HMS Highflyer (1813)

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HMS Highflyer was an 8-gun schooner of the Royal Navy, formerly an American privateer of 138 tons and five guns, built in Dorchester County, Maryland in 1811, and operating out of Baltimore. Originally set up for six long nine-pounder cannon, she apparently sailed with one long 12-pounder and four nine-pounder carronades.

As a privateer

Under Captain John Gavet, on 21 July 1812 she captured the British merchantman Jamaica, with seven guns and 21 men, and the Diana. The next day, she captured the Mary Ann, with 12 guns and 18 men. On 26 August, she sent into Baltimore the schooner Harriet, of four guns, which had been sailing from New Providence to Havana. On her second cruise, under Captain Jeremiah Grant, she captured the brig Porgie, sailing from Antigua, and the brig Burchall, traveling from Barbados to Demerara, plus a number of coasting vessels operating among islands of the West Indies. She also took the brig Fernando, which was, however, retaken.[1] Lastly, she sent into Charleston the ten-gun brig Active.[2][3]

In the Royal Navy

HMS Acasta captured Highflyer in January 1813, with HMS Poictiers assisting. The Admiralty took Highflyer into service with the Royal Navy as an eight-gun schooner, still under her original name.

She was initially employed as a tender in the Chesapeake. On 13 April 1813, Sir John Borlase Warren's squadron, consisting of Highflyer, and more importantly San Domingo, Marlborough, Maidstone, Statira, Fantome, and Mohawk, pursued four schooners into the Rappahannock. The British sent 17 boats 15 miles upriver before capturing their prey.[4] The British took three of the schooners into service. The six gun Chesapeake schooner Lynx became Mosquidobit. Of the three Baltimore schooners, the Racer became Shelburne; the Dolphin retained her name; lastly, it is not clear what became of Arab, which with Dolphin, put up some resistance. Dolphin had been on a privateering cruise; consequently she carried 100 men and 12 guns.[5]

On 23 April Highflyer supported Fantome and Mohawk's boats on a successful raid. The vessels gathered cattle for the fleet's use, paying with bills on the Victualling Office. The next day, the vessels secured more cattle from Spesutie (Spesucie) Island just south of Havre de Grace at the entrance of the Susquehanna.[6]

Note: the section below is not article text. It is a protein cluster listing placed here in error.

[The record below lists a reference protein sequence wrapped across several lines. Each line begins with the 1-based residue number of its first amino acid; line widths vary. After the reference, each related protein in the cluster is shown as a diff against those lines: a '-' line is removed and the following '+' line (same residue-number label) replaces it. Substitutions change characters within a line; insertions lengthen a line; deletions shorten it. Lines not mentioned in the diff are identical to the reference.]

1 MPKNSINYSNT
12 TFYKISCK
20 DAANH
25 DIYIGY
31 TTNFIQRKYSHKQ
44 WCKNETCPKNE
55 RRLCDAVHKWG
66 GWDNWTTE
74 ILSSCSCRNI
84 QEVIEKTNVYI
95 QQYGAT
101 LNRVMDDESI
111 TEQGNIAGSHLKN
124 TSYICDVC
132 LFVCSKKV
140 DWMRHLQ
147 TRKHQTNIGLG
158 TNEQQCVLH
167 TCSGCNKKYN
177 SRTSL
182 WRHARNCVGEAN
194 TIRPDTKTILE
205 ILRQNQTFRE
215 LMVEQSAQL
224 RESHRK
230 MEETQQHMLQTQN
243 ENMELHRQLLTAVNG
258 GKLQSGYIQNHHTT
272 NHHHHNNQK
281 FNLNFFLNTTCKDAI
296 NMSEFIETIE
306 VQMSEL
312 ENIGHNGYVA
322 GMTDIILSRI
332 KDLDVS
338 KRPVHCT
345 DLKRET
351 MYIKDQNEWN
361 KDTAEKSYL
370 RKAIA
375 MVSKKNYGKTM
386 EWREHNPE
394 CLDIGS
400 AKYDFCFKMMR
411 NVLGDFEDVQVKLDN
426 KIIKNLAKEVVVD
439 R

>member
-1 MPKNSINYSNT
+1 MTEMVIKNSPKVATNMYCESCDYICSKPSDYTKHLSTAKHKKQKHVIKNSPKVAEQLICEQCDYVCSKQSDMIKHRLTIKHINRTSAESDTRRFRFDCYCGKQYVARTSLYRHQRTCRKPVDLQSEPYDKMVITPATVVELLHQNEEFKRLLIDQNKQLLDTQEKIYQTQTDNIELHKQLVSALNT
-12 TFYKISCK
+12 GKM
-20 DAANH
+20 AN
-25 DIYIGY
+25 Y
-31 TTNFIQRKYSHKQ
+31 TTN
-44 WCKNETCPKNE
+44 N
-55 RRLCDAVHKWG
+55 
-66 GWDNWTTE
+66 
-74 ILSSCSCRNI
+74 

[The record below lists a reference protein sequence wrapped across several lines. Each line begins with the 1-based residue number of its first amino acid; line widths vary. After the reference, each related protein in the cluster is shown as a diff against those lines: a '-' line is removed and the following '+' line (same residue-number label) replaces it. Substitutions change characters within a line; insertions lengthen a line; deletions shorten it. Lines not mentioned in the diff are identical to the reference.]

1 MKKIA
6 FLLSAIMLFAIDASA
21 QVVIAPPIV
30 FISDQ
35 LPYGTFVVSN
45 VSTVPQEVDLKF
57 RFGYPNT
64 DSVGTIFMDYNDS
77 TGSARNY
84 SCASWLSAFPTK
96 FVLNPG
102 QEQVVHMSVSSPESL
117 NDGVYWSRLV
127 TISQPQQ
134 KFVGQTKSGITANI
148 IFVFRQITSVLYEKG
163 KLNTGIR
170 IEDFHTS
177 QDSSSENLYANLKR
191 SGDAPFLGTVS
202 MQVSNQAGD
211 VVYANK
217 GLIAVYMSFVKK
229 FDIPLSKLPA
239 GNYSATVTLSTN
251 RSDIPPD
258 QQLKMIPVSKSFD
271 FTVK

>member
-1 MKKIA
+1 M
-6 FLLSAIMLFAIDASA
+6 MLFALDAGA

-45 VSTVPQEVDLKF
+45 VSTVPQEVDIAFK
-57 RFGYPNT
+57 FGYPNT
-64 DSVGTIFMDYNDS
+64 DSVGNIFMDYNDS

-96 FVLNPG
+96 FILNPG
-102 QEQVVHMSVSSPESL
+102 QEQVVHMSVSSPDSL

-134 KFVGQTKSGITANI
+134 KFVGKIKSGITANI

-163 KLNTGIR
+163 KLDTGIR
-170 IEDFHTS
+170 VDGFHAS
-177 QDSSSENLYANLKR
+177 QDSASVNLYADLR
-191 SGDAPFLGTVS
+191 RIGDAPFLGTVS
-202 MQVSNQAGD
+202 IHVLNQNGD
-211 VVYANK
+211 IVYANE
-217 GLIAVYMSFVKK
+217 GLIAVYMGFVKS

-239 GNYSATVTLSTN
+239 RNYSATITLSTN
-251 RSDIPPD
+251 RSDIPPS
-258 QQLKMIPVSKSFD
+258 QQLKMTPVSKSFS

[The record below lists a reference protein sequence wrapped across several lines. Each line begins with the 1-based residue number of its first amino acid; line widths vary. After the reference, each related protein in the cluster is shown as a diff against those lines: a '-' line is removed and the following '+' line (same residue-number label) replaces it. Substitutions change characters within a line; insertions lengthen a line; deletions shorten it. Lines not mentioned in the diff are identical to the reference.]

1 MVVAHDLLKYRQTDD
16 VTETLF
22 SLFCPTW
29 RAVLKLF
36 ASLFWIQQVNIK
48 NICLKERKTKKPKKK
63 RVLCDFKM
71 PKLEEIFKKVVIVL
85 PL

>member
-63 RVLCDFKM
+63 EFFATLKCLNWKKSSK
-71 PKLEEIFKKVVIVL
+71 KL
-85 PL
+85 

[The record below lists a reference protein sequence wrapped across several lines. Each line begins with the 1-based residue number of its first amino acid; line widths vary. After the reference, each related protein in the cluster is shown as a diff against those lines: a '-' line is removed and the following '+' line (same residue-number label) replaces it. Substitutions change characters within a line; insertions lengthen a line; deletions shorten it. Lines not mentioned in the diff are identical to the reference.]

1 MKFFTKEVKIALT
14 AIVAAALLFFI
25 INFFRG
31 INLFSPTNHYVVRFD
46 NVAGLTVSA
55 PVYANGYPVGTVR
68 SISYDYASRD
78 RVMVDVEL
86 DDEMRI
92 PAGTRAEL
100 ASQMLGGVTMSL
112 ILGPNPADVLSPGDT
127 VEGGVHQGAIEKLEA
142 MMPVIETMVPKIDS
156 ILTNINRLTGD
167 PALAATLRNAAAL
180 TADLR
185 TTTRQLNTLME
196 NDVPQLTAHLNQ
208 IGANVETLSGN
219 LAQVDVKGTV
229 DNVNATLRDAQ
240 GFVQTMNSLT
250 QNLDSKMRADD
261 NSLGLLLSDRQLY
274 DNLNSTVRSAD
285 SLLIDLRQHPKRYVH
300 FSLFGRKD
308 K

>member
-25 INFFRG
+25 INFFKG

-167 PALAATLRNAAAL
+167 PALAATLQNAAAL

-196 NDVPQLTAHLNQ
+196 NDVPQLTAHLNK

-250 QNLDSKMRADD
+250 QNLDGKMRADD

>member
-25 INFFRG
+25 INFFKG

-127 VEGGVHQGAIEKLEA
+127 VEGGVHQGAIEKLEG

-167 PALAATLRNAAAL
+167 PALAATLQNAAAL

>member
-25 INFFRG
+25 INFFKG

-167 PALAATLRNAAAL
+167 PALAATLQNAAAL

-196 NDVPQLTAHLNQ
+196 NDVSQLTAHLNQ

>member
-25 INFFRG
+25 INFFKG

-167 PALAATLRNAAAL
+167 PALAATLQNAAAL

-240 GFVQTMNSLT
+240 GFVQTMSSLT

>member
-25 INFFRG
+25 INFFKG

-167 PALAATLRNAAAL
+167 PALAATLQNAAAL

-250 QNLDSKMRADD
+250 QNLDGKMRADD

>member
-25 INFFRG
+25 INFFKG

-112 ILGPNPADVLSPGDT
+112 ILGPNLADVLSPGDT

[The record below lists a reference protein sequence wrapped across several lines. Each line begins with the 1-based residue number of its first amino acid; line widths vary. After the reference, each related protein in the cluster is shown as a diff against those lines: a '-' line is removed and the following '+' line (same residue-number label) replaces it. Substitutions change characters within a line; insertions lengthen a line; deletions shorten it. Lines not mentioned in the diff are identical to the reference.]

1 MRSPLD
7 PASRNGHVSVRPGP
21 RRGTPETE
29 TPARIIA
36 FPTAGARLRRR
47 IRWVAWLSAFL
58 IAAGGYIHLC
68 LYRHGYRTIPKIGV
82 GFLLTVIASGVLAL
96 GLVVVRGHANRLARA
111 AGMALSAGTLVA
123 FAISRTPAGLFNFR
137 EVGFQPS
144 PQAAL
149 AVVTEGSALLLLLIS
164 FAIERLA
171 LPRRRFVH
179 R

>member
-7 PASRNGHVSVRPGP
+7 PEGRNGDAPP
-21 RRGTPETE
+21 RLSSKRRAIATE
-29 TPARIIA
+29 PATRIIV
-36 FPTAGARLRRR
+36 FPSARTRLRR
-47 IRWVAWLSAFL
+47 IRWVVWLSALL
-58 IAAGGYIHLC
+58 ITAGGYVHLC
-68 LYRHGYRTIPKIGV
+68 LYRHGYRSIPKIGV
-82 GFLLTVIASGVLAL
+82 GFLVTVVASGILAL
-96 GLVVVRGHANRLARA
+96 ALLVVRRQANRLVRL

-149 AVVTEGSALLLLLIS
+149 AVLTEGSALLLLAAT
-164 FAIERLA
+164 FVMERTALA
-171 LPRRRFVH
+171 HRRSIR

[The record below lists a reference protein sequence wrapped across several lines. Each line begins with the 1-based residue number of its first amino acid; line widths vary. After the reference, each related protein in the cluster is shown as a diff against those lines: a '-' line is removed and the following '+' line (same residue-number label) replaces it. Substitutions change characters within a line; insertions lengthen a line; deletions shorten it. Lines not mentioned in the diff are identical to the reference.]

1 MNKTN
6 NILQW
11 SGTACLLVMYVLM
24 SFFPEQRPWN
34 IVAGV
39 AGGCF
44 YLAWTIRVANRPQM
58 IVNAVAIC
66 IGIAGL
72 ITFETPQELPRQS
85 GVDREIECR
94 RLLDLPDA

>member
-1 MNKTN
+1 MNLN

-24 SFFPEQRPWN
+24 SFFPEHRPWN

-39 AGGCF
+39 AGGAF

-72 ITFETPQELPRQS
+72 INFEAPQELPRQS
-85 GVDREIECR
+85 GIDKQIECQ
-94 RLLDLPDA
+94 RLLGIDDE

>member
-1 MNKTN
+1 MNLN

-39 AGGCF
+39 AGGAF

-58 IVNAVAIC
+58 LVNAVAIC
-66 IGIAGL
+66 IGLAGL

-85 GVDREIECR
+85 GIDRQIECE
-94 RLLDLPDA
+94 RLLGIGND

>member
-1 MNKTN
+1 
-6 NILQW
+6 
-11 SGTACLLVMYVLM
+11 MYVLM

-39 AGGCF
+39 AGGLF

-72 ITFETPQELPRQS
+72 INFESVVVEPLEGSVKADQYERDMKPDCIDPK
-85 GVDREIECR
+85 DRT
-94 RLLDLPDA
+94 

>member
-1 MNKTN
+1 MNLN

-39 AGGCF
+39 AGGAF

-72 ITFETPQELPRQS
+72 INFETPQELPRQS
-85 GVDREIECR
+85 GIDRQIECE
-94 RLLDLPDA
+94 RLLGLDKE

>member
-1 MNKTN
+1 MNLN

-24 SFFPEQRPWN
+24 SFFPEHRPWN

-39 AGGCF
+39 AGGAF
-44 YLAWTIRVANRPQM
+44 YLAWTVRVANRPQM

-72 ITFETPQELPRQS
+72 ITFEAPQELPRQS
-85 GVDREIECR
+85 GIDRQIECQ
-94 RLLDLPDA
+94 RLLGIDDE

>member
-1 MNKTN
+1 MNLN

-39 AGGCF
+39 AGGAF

On 29 April, boats from Dolphin, Dragon, Fantome, Highflyer, Maidstone, Marlborough, Mohawk, Racer and Statira went up the Elk River in Chesapeake Bay under the personal command of Rear-Admiral Sir George Cockburn. Their objective was to destroy five American ships and stores, and by some accounts, a cannon foundry at French Town. This took until 3 May 1813 to complete. On the way back, a battery, possibly at Havre de Grace, fired on them from the shore. A landing party destroyed the battery. The Navy issued 48 clasps - marked "28 APRIL BOAT SERVICE 1813" - to the Naval General Service Medal for the action.

On 23 May 1813, the Virginia privateer schooner Roger departed Norfolk under Captain Roger Quarles, an experienced merchant seaman. The 188 ton vessel carried 14 guns and 120 men. Some days after leaving Norfolk, Roger and Highflyer encountered each other and an indecisive, though prolonged, fight ensued. At the time of this encounter, Highflyer carried eight guns and a crew of 72. After suffering the death of her captain, Lieutenant Theophilus Lewis, and five other men, as well as nine men wounded, Highflyer sheared off.[7]

On 11 June, Highflyer joined with a number of other vessels to land troops under Lieut. Col. Napier on Portsmouth and Ocracoke Island.[8]

Between 11 and 13 July 1813, Highflyer was part of a squadron bringing troops to take Ocracoke, on the North Carolina coast. The squadron captured Atlas and the Anaconda, both letters of marque. Anaconda was a brig-sloop of 16 guns and a crew of 160, with a home port of New York. Atlas had a home port of Philadelphia Both subsequently entered the Royal Navy, the Anaconda as an 18-gun vessel and retaining her own name, and the Atlas, as a 14-gun schooner under the name HMS St Lawrence.

Return to American control

The USS President recaptured Highflyer on 23 September 1813 off Nantucket Sound. President's captain, John Rodgers, had captured British recognition signals and so was able to decoy Highflyer alongside, capturing it without a shot, together with a number of despatches and more British signals.[9] A prize crew then took Highflyer to Newport; her captain, Lieut. George Hutchinson, remained a prisoner on the President. The Americans did not take Highflyer into service.


  1. John Philips Cranwell and William Bowers Crane, Men of Marque ( New York: W.W Norton & Company Inc, 1940), 371-401.
  2. J. Thomas Scharf. 1881. History of Baltimore City and County, from the earliest period to the present day: including biographical sketches of their representative men. (Philadelphia, L.H. Everts), p.106.
  3. Edgar S. MacLay. 1899. A History of American Privateers. p.452.
  5. Chapelle (1967), 214.
  9. Benson John Lossing. 1868. The pictorial field-book of the war of 1812 : or, illustrations, by pen and pencil, of the history, biography, scenery, relics, and traditions of the last war for American independence. (New York : Harper & Bros.), pp. 735-6.
  • Chapelle, Howard Irving (1967) The search for speed under sail, 1700-1855 (New York: Norton).
  • Winfield, Rif. British Warships in the Age of Sail, 1793-1817: Design, Construction, Careers and Fates. Seaforth Publishing, 2nd edition, 2008. ISBN 978-1-84415-717-4.